SP levy loses second round

Published 12:00 am Wednesday, March 8, 2000

South Point has decided the district’s children won’t get new schools any time soon.

Wednesday, March 08, 2000

South Point has decided the district’s children won’t get new schools any time soon.

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District residents voted down the 4.84-mill property tax levy, which would have provided a $7.1 million local match to about $23 million in state building assistance funds, by 416 votes.

"We did all we could do," said Rick Waggoner, South Point superintendent. "It’s not going to happen – not tonight, not here."

In the end, with 84 precincts reporting, 1,670 people voted against the levy, and 1,254 voted for it.

The more than 400 vote difference was an increase from the November election when the levy lost by less than 300 votes.

"I am very disappointed in the voters of South Point," Waggoner said. "All the other districts are getting new schools and South Point children will be left out. The ones who voted no didn’t win. The ones who voted yes didn’t win. The students and the community lost."

South Point has one more chance to approve a levy before the offer to build a new high school and consolidated elementary school, as well as renovate the current high school into a middle school passes the community by.

The next South Point Board of Education meeting will be March 13. Board members have not discussed whether or not they will pay to run the levy during a special election in August yet, Waggoner said.

"We have to analyze the data and see if there’s any reason to bring it back up," he said.

Assistant superintendent Chris Lester stayed at the Lawrence County Courthouse until the end – recalculating individual totals and waiting for the final results.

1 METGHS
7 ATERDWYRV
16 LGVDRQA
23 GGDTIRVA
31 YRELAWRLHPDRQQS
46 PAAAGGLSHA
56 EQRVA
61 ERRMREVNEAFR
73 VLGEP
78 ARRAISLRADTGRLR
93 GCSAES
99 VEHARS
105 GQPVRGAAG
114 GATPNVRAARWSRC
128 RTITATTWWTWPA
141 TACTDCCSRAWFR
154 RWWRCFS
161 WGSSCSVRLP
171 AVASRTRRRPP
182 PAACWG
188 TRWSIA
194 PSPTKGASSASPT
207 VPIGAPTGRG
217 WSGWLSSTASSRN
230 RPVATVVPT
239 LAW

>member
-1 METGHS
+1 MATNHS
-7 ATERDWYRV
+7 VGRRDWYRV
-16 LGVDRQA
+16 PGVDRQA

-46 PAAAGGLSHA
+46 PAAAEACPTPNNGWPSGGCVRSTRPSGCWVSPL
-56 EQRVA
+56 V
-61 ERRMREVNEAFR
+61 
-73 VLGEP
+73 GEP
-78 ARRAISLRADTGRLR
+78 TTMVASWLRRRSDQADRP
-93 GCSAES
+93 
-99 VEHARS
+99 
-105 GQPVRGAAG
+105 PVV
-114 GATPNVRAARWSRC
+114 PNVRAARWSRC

He couldn’t believe South Point voters would give up the chance for $23 million in state funding, but it happened, Lester said.

"I was optimistic. I think everybody was," Lester said. "I just don’t know what’s going on. Anytime the state’s going to offer you $23 million, you can’t turn that down. But we are."

If South Point decides to run the levy again in August it will be at the board’s expense, Lester said. As of yet, no other issues will be on the August ballot.

But if South Point doesn’t try again to get these new schools, it would be impossible to tell how long it would take for another opportunity like this to come along, Lester said.

"It will be a long, long time before the money comes around again," he said.

And, hopefully, the people of South Point will stick around long enough for that to happen, Lester added.

"I hope we’re not judged by buildings," he said. "I hope we’re judged by our academics."

Even without new buildings, South Point will continue to excel in the development of young minds, Lester said.

"As far as the report card, we’re second in the county academically," he said. "We’ve made some great improvements. We just have to pick up and continue what we’re doing academically."